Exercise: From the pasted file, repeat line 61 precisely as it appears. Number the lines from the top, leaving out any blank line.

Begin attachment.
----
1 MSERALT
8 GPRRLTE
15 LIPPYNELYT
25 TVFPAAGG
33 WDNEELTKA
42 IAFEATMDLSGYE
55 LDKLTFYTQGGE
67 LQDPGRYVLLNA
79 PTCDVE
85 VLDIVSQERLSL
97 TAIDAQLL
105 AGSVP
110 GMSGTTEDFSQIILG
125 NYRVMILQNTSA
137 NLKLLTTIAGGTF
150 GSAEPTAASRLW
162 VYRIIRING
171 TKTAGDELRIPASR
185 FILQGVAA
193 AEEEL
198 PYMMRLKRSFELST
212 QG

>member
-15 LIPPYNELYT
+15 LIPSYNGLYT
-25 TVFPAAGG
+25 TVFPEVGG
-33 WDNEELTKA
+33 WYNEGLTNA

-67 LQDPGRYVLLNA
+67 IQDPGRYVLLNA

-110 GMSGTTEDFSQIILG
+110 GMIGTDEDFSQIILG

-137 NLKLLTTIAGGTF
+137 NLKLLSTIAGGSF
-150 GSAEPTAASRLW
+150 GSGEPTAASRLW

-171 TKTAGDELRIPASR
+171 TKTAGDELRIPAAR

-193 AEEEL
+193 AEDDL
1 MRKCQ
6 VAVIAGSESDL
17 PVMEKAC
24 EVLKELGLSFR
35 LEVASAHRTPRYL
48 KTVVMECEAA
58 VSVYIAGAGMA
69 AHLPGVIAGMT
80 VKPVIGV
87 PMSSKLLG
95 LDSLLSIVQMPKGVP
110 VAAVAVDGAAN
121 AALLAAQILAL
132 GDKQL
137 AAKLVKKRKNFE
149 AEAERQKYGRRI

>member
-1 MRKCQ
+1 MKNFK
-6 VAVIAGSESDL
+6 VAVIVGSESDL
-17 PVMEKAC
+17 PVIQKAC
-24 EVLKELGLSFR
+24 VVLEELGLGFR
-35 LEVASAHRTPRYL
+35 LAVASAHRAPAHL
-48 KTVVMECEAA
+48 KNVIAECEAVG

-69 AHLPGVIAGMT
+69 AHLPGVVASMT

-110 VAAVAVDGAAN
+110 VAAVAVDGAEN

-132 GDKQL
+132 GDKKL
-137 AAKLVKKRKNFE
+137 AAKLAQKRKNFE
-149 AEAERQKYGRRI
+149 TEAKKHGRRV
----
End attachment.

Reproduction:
-6 VAVIAGSESDL